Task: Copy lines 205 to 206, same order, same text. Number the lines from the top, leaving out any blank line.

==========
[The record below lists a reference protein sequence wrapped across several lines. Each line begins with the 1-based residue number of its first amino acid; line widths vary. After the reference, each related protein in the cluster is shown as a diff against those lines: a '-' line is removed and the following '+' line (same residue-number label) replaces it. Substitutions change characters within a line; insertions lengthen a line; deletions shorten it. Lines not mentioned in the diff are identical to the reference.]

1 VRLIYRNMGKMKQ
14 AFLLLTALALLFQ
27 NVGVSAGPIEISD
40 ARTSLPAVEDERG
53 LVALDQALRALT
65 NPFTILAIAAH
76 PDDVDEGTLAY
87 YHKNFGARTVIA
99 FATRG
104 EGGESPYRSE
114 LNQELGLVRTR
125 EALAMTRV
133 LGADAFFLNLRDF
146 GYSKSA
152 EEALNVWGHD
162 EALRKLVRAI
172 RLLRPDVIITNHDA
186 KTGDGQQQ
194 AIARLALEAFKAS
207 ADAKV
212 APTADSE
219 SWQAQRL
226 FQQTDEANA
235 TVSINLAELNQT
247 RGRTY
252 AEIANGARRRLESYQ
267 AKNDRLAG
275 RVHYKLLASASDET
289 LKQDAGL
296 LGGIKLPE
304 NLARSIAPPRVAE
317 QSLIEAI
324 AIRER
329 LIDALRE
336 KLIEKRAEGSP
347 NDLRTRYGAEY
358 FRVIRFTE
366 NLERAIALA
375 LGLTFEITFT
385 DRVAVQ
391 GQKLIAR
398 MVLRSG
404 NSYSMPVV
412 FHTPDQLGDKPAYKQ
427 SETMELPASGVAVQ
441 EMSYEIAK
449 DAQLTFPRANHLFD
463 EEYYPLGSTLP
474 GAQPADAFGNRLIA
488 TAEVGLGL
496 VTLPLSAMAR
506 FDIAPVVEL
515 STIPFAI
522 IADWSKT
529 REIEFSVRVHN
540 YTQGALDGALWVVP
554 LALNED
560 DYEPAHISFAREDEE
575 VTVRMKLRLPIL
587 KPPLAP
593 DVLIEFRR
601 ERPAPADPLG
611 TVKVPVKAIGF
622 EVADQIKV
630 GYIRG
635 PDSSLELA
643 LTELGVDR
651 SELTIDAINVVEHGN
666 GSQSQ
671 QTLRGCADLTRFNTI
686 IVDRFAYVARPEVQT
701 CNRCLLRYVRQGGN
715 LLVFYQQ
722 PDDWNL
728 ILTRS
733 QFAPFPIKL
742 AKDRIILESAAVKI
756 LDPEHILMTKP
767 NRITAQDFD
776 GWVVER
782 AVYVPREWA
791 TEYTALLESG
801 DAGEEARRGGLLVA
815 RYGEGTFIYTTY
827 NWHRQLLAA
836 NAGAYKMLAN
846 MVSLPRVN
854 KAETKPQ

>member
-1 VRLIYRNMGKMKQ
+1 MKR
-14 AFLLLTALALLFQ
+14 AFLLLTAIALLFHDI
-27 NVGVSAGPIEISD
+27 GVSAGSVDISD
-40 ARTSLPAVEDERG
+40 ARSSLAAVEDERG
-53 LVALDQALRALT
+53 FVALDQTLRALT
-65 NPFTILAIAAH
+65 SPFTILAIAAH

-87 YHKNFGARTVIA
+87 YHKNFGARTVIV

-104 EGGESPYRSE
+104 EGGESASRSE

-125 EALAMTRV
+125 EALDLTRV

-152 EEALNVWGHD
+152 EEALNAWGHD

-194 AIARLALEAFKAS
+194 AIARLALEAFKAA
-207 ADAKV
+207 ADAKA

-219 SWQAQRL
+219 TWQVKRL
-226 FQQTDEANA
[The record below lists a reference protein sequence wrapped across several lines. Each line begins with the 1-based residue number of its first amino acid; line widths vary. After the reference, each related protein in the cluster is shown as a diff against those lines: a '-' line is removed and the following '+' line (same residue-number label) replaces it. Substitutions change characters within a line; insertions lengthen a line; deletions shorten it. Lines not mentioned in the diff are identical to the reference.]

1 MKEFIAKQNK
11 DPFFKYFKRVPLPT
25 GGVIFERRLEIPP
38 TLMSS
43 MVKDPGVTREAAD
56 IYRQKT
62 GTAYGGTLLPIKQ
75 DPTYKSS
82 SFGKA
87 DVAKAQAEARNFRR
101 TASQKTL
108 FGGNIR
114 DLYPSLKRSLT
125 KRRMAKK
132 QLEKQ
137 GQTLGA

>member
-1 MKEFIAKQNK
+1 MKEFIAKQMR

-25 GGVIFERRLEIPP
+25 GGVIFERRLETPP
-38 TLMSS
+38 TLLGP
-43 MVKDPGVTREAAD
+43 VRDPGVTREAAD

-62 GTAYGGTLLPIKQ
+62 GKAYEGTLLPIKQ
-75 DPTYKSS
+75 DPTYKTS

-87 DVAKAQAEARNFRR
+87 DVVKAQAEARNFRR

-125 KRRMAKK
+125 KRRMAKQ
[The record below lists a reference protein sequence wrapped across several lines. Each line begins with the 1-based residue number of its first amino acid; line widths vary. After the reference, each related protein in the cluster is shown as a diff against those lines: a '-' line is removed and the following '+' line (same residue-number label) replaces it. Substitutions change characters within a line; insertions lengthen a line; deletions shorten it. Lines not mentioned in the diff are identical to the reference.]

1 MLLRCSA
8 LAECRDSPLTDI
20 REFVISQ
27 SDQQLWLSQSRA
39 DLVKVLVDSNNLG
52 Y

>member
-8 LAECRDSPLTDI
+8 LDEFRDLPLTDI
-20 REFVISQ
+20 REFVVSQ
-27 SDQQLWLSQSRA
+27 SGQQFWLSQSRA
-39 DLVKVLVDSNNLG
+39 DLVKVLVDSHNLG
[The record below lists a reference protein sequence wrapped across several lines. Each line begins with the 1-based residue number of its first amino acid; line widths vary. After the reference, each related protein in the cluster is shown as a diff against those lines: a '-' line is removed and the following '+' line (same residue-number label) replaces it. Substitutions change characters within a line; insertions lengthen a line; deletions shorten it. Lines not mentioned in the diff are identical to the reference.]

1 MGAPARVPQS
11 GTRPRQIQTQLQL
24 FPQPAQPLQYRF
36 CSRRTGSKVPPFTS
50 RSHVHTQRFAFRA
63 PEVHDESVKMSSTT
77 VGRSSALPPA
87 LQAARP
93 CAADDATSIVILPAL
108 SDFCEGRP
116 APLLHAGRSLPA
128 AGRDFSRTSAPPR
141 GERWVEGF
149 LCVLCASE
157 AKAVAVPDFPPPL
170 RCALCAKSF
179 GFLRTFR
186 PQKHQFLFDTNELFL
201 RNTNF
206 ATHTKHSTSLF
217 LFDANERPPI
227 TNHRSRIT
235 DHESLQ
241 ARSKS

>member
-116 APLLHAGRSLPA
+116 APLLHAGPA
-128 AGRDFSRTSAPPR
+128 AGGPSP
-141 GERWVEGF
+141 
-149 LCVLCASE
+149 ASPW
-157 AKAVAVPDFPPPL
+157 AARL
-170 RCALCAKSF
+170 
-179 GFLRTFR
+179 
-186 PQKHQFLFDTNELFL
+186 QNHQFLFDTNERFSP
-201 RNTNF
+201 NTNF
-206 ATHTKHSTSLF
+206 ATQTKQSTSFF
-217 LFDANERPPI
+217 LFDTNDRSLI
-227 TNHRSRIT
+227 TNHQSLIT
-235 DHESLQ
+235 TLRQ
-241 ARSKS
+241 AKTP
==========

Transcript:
+170 
-179 GFLRTFR